Product Review

Motorola's Eco-Friendly W233 Renew


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Editor's Rating: star rating

The Good: Low-priced phone offers great battery life and attractive, eco-friendly design

The Bad: Lacks a camera and many other features that come standard on most phones

The Bottom Line: Great choice for tree huggers who mainly need to make calls and send text messages

Reader Reviews

Tree huggers need cell phones, too. They may have found it in Motorola's (MOT) W233 Renew, introduced by T-Mobile USA on Feb. 4.

I tested the Renew for several days recently and can vouch for this much: Motorola went to great lengths to ensure this device is eco-friendly. Renew's makers say the W233 is the world's first phone with a casing made with recycled plastic—in this case, from large water bottles. Through a multiyear development process, Motorola tried to make sure the phone can stand as much dropping and knocking as other handsets. Because it uses recycled plastic, it took 20% less energy to manufacture the casing than one constructed from raw materials. That same casing, which features stylish light green, white, and black colors, is 100% recyclable, as is the device's cardboard packaging. Through an alliance with CarbonFund.org, Motorola also offsets the energy required to manufacture, distribute, and operate the phone through investments in renewable energy sources and reforestation efforts.

So yes, Motorola has produced a feel-good phone. More may follow, assuming the company can stabilize its foundering handset business. "The plan is to look over future products to see where to incorporate the [recycled] materials," explains Melissa Gardner, vice-president for marketing at Motorola.

But eco-friendliness comes at a cost, especially in the case of the Renew, which Motorola wanted to put in the hands of as many people as possible. At a time when green products often carry a premium, T-Mobile is temporarily selling Renew for $10 with a two-year contract.

To ensure low selling prices, Motorola kept extra features to a minimum. Renew lacks a camera, which comes standard on most mobile devices. Its color screen has low resolution, and while the handset has a Web browser and a digital music player, it's mainly designed for calling and texting.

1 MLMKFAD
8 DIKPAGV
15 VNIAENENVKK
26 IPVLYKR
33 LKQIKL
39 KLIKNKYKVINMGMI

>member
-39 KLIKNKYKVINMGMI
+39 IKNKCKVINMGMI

Long Battery Life

Digital menus lack verve and ease of use. At boot-up, Motorola's logo appears in black and white. Apparently we still are in Kansas. And you can't start dialing a phone number from the main applications menu, which seems odd.

Still, these are small peeves. Overall, the phone handles calls and text messages quite well. And it's very attractive, especially compared with other phones in this price range, which tend to look clunky. The phone weighs 2.93 ounces and is 4.4 inches long and 1.8 inches wide, so it easily fits into the palm of your hand or your pocket. It's pleasant to hold, and it looks modern and hip. One of my favorite features is Renew's battery life. The battery lasts for up to nine hours of continuous usage. Standby is 18 days.

Unlike most cell phones, it also comes with a headset that you can use to listen to music or to answer calls—important if you live in one of the states that mandates hands-free driving. The Renew also has a very good speakerphone feature, with wide volume range. And even though the phone is so basic, it has a memory card slot and a USB port for accessing photos and music.

Kharif is a senior writer for BusinessWeek.com in Portland, Ore.

Olga_kharif1
Kharif is a reporter for Bloomberg News and Bloomberg Businessweek in Portland, Ore.

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